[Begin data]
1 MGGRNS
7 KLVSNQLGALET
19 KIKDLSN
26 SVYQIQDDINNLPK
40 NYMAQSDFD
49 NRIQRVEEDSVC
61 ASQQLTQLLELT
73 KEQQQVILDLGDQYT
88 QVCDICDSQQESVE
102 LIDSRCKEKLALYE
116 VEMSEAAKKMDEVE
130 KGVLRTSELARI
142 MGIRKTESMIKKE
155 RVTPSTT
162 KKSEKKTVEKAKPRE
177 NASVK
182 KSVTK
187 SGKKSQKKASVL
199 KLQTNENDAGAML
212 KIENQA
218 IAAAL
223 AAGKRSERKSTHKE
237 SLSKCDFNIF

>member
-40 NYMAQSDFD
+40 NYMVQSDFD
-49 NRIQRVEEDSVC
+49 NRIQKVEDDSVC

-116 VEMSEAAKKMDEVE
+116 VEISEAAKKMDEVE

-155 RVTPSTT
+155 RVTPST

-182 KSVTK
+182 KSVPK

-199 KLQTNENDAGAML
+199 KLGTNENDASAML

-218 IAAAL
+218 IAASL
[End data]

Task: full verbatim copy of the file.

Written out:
1 MGGRNS
7 KLVSNQLGALET
19 KIKDLSN
26 SVYQIQDDINNLPK
40 NYMAQSDFD
49 NRIQRVEEDSVC
61 ASQQLTQLLELT
73 KEQQQVILDLGDQYT
88 QVCDICDSQQESVE
102 LIDSRCKEKLALYE
116 VEMSEAAKKMDEVE
130 KGVLRTSELARI
142 MGIRKTESMIKKE
155 RVTPSTT
162 KKSEKKTVEKAKPRE
177 NASVK
182 KSVTK
187 SGKKSQKKASVL
199 KLQTNENDAGAML
212 KIENQA
218 IAAAL
223 AAGKRSERKSTHKE
237 SLSKCDFNIF

>member
-40 NYMAQSDFD
+40 NYMVQSDFD
-49 NRIQRVEEDSVC
+49 NRIQKVEDDSVC

-116 VEMSEAAKKMDEVE
+116 VEISEAAKKMDEVE

-155 RVTPSTT
+155 RVTPST

-182 KSVTK
+182 KSVPK

-199 KLQTNENDAGAML
+199 KLGTNENDASAML

-218 IAAAL
+218 IAASL